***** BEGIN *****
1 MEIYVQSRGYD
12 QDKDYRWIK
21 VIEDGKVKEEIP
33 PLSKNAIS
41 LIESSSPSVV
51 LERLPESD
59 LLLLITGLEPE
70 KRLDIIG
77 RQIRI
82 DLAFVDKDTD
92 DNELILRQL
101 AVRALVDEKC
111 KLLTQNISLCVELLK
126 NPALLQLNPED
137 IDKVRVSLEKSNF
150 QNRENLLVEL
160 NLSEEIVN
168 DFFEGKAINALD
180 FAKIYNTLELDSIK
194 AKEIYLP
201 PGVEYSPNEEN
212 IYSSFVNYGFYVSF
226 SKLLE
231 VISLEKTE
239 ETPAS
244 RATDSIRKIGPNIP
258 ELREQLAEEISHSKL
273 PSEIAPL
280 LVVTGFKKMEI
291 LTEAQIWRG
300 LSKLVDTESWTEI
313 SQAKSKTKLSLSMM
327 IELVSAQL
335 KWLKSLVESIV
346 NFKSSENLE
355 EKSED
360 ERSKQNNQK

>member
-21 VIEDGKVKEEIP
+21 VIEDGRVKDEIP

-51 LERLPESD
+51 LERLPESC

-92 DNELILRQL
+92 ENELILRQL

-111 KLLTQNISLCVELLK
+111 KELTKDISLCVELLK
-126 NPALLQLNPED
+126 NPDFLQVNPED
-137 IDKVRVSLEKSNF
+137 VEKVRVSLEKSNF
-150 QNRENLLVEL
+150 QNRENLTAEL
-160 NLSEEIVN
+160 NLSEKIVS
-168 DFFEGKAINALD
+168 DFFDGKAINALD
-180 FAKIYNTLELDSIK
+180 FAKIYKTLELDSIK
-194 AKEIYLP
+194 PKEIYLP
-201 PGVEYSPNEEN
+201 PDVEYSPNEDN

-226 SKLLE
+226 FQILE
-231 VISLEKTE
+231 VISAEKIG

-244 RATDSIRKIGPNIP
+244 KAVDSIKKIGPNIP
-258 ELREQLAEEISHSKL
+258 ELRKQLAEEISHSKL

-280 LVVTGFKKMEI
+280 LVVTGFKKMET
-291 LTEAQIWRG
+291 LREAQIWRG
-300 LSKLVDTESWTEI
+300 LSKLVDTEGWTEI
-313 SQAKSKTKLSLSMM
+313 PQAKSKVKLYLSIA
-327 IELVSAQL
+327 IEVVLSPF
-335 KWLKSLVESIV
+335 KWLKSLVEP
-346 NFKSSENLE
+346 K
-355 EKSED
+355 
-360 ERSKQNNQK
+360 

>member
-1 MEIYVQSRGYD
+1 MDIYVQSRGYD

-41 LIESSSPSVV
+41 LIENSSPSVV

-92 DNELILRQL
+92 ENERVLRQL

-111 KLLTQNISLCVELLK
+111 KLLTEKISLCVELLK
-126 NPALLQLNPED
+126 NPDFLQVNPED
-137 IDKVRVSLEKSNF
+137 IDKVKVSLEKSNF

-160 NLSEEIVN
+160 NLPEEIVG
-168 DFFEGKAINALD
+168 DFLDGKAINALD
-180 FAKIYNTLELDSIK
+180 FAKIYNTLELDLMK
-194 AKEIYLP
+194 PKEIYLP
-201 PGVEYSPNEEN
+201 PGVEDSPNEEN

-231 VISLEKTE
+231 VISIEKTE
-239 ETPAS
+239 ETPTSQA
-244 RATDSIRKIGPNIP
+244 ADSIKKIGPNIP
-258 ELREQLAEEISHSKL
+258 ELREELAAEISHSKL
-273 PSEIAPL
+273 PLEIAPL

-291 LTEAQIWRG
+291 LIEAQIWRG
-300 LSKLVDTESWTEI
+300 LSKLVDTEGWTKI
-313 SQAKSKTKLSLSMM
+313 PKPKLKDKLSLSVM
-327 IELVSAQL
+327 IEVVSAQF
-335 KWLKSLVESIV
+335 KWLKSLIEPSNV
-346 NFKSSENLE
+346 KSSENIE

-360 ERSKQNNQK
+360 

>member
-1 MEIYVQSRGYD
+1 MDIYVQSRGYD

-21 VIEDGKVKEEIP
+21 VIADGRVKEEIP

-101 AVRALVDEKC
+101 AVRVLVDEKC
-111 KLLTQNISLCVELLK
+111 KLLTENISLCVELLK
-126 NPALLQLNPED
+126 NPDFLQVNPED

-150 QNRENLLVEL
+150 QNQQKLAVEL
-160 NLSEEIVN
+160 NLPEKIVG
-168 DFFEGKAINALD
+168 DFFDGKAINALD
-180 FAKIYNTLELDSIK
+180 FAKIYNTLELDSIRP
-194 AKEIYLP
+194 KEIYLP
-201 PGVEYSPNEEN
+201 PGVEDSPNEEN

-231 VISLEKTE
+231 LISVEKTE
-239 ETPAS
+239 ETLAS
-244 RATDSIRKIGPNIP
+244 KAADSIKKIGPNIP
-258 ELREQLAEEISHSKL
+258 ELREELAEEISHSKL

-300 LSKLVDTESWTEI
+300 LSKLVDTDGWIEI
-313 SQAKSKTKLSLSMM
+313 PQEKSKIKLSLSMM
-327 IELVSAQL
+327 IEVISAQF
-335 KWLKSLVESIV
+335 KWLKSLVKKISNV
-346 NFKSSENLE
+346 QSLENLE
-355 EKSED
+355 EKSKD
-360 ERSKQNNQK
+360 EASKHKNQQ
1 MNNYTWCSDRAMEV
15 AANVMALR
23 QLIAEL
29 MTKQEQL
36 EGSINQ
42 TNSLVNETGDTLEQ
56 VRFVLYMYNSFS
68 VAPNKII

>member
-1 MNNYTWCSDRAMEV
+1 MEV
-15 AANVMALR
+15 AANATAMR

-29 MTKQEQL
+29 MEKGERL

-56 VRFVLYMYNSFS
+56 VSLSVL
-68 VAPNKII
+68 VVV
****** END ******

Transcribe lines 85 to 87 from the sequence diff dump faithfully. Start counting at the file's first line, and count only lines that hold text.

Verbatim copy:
-355 EKSED
+355 
-360 ERSKQNNQK